SEC Charges Former Pharma Company Accountant with Insider Trading

By Scutify  SEP 15, 2017 11:54 AM


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The Securities and Exchange Commission (SEC) has charged a former pharma company accountant and three other individuals with insider trading. The accountant allegedly provided market-moving news related to the New Jersey-based company.

A 28-year-old man from Yardley, PA, Daniel Perez, was charged with one count of conspiracy to commit securities fraud. Evan Kita, 27 years old and also of Yardley, had previously plead guilty to one count of securities fraud and charges of conspiracy to commit securities fraud. Kita worked as an accountant at Celator Pharmaceuticals Inc. (CPXX).

The SEC's complaint alleges that Kita shared confidential information with two friends regarding the clinical results of the company's cancer drug. Kita allegedly also shared information about Celator's acquisition by Jazz Pharmaceuticals Plc, a Dublin-based company.

Celator's stock climbed 400% in March of last year after announcing the positive results of its leukemia drug. Jazz Pharmaceuticals offered to pay a high premium to acquire Celator.

According to the SEC's complaint, Richard Yu, a friend of Kita's, and Daniel Perez purchased company stock based on this insider information and agreed to share the trading profits. Richard Yu allegedly passed this information to his father, who also traded ahead of the announcements.

Yu's father allegedly made $347,327 in illegal profits from the information.

Kita attempted to get away with the crime by sharing the information with Yu and Perez through an encrypted smartphone app.

"Get your ducks in line on your end," Kita allegedly told Perez through the app, referring to the acquisition by Jazz Pharmaceuticals.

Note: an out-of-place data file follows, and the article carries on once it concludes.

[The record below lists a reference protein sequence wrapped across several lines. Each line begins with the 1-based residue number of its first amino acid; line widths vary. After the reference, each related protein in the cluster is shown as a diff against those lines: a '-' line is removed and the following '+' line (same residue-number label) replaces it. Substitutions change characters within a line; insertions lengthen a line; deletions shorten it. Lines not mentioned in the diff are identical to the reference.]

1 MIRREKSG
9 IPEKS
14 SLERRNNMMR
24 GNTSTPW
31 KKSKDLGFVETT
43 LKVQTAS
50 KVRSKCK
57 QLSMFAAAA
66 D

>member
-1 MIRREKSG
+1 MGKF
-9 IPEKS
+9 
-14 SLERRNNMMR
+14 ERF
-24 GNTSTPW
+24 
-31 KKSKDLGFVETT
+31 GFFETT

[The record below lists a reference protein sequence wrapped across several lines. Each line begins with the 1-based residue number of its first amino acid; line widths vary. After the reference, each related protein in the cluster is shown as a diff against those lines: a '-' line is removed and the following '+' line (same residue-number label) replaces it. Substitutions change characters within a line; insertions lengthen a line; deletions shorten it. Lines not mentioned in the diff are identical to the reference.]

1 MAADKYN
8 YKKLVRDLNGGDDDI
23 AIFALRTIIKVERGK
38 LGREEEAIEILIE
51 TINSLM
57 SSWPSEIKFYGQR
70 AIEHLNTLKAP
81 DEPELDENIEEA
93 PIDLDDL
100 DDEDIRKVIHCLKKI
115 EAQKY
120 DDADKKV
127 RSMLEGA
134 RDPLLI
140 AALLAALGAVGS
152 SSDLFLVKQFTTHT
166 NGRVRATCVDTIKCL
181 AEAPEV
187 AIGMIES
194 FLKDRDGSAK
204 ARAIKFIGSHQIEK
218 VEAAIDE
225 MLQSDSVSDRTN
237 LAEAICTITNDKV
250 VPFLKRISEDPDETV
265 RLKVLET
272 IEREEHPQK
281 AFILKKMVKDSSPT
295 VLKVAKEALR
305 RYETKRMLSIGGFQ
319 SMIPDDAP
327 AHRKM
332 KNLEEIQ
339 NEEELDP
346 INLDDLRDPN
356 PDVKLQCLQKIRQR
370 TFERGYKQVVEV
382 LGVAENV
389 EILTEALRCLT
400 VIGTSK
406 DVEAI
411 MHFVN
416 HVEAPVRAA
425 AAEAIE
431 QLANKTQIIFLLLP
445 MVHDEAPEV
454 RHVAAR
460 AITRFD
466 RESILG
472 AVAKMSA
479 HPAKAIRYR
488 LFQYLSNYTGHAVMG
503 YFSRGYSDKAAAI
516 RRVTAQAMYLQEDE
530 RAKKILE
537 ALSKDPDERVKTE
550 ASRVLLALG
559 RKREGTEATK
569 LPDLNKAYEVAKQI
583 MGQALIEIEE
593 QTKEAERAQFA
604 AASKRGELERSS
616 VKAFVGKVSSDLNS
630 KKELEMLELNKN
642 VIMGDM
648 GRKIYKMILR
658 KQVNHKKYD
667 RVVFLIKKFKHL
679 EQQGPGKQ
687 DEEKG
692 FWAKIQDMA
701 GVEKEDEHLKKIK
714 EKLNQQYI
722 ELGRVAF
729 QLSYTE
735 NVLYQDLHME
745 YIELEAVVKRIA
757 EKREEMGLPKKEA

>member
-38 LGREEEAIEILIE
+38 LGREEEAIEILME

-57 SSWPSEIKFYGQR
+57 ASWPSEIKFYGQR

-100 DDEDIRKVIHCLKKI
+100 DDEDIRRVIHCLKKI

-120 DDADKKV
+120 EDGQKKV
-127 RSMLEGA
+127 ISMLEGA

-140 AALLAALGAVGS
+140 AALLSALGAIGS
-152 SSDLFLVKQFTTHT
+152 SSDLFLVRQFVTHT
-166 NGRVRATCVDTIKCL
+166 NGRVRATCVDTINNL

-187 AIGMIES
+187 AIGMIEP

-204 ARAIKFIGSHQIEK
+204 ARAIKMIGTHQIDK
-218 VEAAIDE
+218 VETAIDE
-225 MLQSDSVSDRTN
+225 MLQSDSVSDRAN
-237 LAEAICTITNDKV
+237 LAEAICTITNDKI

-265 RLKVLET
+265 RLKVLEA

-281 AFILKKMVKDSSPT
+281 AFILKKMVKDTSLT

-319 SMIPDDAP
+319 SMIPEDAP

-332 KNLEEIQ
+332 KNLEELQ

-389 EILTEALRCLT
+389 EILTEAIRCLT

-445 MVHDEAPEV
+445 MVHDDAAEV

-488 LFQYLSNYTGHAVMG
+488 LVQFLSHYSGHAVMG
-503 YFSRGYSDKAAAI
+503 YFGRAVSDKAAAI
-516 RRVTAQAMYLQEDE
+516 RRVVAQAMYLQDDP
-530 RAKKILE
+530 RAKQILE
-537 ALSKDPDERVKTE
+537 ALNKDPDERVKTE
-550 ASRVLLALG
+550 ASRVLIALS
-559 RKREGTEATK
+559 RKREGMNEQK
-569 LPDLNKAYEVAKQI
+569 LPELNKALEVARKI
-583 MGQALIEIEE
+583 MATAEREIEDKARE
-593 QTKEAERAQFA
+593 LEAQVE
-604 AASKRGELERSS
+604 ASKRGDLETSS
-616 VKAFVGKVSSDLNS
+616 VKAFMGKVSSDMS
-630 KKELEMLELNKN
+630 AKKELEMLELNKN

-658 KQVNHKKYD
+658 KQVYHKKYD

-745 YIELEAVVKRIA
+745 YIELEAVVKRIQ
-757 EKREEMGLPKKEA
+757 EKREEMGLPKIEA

According to a report from CFO, Kita's information realized $411,000 in illegal profits. Kita has admitted that the profits from his insider trading scheme was between $250,000 and $550,000, according to the U.S. Attorney.

"The investing public relies on accountants and other gatekeepers to safeguard confidential information, not use it for personal profit," said Kelly L. Gibson, associate director of the SEC's Philadelphia Regional Office, in a press release. "When gatekeepers violate that public trust as Kita allegedly did, the SEC is committed to holding them accountable."

The conspiracy to commit securities fraud carries a penalty of up to five years in prison and a $250,000 fine. The securities fraud count that Kita faces also comes with a penalty of up to 20 years in prison and a $5 million fine.

"Fraud can happen to or within any organization," says Jack + CO, a Minnesota-based accounting firm. "And any instance of fraud has the potential to be devastating."

Kita will be sentenced in December.

This article was written by Adam Monson for on .

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